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Following (Grechka and Tsvankin, 1998), the elliptical NMO equation in 3D can be written with the help of a truncated Taylor series expansion as,

$\displaystyle t_0=\sqrt{t^2-\left(W_xx^2+W_yy^2+2W_{xy}xy\right)},$ (1)

where $ t$ is the event arrival time, $ t_0$ is the moveout corrected time, and $ x$ and $ y$ are the components of full offset in the x and y survey directions, respectively. $ W_x$ and $ W_y$ are the conventionally-measured moveout slownesses squared values (along the same survey coordinates). Equation 1 describes NMO with elliptical velocity, where the third parameter, $ W_{xy}$ , arises from observing the ellipse from rotated coordinates. In practice, one can perform elliptically anisotropic NMO using conventional velocity picking in the inline and crossline directions, but the principal directions of moveout must also be estimated. Rewriting equation 1 as a matrix-vector multiplication between the offset vector and the slowness matrix $ \tensor{W}$ allows one to solve for the angle between the acquisition coordinates and the medium symmetry axes, denoted as $ \alpha $ here. This can be done either by finding the eigenvectors of the system (Grechka and Tsvankin, 1998), or by using geometric arguments and well-known relations between the formulas for a rotated ellipse and its unrotated equivalent (Weisstein, 2009). Using the latter approach gives an expression for $ \alpha $ in terms of conventional slowness parameters,

Figure 1.
Elliptic NMO velocity depends on the natural symmetry axes (a-b), not the acquisition coordinates (x-y). The angle $ \alpha $ describes the counter-clockwise rotation between the two coordinate frames.
[pdf] [png]

$\displaystyle \alpha =\frac{1}{2}\tan ^{-1}\left(\frac{2W_{xy}}{W_x-W_y}\right).$ (2)

In this expression, $ \alpha $ is the angle from a survey axis measured counter-clockwise toward the nearest symmetry axis. If $ W_x$ is equal to $ W_y$ , then the arc-tangent argument goes to infinity, corresponding to $ \alpha =45^\circ $ . Although equation 2 is a straightforward way of finding the coordinate rotation angle, finding the eigenvalues and eigenvectors allows one to resolve between the fast and slow principal moveout directions. The eigenvalues $ \lambda _1$ and $ \lambda _2$ of the slowness matrix,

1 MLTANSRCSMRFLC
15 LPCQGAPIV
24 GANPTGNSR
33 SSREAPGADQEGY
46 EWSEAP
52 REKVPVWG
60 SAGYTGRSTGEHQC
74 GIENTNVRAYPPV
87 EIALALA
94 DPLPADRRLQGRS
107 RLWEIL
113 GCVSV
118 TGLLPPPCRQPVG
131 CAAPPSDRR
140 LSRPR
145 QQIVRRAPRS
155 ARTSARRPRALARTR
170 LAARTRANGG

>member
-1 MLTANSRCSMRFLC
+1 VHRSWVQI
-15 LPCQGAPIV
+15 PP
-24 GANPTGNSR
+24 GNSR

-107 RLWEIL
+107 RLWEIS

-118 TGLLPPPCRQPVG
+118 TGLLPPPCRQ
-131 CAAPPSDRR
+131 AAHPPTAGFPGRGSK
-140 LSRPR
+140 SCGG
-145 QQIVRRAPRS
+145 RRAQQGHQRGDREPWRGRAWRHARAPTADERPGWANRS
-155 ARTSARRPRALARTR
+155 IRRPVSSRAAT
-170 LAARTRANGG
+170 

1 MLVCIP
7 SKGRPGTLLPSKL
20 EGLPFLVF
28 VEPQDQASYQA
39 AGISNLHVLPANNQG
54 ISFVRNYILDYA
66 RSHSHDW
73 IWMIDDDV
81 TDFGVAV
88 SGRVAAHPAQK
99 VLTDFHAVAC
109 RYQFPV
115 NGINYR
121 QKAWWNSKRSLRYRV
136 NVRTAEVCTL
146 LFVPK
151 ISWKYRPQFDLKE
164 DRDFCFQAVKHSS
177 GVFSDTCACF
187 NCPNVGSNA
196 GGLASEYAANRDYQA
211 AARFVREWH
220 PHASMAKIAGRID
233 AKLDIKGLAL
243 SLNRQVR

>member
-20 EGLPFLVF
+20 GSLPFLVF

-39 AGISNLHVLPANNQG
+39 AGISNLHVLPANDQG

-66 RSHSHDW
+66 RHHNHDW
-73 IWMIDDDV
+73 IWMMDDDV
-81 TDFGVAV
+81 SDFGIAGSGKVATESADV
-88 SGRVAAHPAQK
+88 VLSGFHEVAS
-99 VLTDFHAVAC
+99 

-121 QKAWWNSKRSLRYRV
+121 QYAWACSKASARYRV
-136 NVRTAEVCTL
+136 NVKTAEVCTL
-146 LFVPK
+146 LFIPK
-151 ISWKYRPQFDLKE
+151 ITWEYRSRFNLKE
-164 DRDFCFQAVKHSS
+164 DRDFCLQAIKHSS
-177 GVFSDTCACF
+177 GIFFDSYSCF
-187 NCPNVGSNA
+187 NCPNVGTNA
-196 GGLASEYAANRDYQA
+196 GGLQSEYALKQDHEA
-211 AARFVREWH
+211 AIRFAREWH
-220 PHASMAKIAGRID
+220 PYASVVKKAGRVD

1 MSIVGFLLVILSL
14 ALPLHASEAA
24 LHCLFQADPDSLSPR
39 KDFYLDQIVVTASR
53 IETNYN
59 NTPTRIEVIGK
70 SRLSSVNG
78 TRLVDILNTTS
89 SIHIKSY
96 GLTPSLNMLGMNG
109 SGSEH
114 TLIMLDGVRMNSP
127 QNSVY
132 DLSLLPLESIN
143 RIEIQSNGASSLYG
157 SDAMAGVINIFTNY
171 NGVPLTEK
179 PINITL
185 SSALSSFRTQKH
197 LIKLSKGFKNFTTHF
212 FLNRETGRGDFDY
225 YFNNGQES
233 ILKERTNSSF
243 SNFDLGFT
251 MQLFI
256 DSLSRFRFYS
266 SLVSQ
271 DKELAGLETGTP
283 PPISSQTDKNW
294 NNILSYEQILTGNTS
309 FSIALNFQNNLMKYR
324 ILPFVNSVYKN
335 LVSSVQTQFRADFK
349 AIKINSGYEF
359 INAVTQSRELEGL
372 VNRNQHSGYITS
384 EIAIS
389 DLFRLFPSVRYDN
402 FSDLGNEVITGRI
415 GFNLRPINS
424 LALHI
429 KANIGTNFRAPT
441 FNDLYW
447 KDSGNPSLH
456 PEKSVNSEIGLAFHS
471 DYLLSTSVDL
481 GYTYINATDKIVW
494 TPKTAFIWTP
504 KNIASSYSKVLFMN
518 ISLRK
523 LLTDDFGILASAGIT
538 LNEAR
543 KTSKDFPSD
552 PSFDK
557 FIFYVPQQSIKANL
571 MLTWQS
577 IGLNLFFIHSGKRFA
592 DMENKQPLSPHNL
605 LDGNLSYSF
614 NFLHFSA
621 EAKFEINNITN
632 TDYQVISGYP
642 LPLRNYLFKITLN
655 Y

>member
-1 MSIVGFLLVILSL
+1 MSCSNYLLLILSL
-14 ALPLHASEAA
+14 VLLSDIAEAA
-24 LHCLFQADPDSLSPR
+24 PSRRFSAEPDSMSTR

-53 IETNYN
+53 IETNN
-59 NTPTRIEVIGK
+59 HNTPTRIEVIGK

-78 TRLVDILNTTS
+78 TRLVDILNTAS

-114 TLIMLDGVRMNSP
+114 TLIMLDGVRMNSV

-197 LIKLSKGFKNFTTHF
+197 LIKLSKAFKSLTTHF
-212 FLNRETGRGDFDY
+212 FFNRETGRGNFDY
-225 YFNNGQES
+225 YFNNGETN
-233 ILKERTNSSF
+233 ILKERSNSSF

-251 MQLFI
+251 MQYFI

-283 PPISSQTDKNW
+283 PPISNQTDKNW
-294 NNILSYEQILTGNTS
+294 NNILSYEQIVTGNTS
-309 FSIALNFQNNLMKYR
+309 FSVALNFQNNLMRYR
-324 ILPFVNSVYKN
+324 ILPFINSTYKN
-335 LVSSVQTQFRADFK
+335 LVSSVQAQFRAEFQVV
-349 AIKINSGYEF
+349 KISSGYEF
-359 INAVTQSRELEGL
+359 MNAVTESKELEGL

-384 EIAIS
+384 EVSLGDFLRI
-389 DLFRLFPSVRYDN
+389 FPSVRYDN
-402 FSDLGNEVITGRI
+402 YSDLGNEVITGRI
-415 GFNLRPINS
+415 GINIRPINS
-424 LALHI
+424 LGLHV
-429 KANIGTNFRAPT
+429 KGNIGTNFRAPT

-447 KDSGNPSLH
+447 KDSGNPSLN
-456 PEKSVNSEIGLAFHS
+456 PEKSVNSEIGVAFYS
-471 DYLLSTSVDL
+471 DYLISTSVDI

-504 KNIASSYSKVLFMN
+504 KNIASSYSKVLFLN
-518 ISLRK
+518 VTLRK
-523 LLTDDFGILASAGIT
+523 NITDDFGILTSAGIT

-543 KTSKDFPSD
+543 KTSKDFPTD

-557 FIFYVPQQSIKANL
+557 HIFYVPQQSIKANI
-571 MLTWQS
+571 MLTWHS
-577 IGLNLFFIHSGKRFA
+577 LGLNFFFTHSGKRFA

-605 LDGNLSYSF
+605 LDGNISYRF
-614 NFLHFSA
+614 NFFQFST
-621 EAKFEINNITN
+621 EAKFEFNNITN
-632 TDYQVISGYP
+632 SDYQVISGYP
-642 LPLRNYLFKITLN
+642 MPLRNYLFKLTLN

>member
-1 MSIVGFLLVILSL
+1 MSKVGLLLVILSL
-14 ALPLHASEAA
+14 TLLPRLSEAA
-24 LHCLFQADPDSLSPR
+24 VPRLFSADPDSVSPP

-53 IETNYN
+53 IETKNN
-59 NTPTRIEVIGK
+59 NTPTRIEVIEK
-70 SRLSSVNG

$\displaystyle \tensor{W}=\begin{pmatrix}W_x & W_{xy} \cr W_{xy} & W_y \end{pmatrix},$ (3)

can be found following Grechka and Tsvankin (1998). Rewritten here in our notation, they demonstrate how the eigenvalues,

$\displaystyle \lambda _{1,2}=\frac{1}{2}\left[ W_x+W_y\pm \sqrt{(W_x-W_y)^2+4W_{xy}^2}\right],$ (4)

can be used together with $ \alpha $ to solve for the NMO slowness $ S$ as a function of source-receiver azimuth $ \theta $ :

$\displaystyle S_{nmo}^2(\theta )=\lambda _1\cos^2(\theta -\alpha )+\lambda _2\sin^2(\theta -\alpha).$ (5)

Since equation 1 describes the predicted hyperbolic traveltime curve on a CMP gather for a variety of cases where either real or apparent elliptical anisotropy may be present, the local slope of an event on an inline or crossline CMP gather can be related to the conventional moveout slowness parameters by taking the derivative of 1 with respect to $ x$ and $ y$ . Ignoring higher order terms and assuming the parameters vary slowly along $ x$ and $ y$ , gives a first-order approximation of how the measured slopes relate to conventional moveout parameters:

$\displaystyle p_x(t,x,y)=\frac{\partial t}{\partial x}=\frac{W_xx+W_{xy}y}{t},$ (6)

$\displaystyle p_y(t,x,y)=\frac{\partial t}{\partial y}=\frac{W_yy+W_{xy}x}{t}.$ (7)

By substitution back into 1, we arrive at the velocity-independent expression for 3D elliptical moveout in terms of local slopes:

$\displaystyle t_0=\sqrt{t^2-t \left(p_xx+p_yy\right)}.$ (8)

Notice that only two parameters ($ p_x$ and $ p_y$ ) must be measured to completely predict the NMO corrected time. More importantly, these parameters can be measured automatically using a local slope estimation algorithm, such as plane-wave destruction (Fomel, 2002). Equation 8 is a 3D extension for the 2D equation from Ottolini (1983).

Automated processes allow one to save time spent on a project, but it may seem that the insight and information gained during a more interactive conventional processing flow would be lost. A significant part of production velocity analysis involves picking or examining the velocity model directly, which provides an early and intuitive link between the seismic data and the subsurface geology. The velocity model and anisotropy information are themselves invaluable sources of geologic information. They also control the positioning of events in the final image, so an ability to extract these parameters is desirable.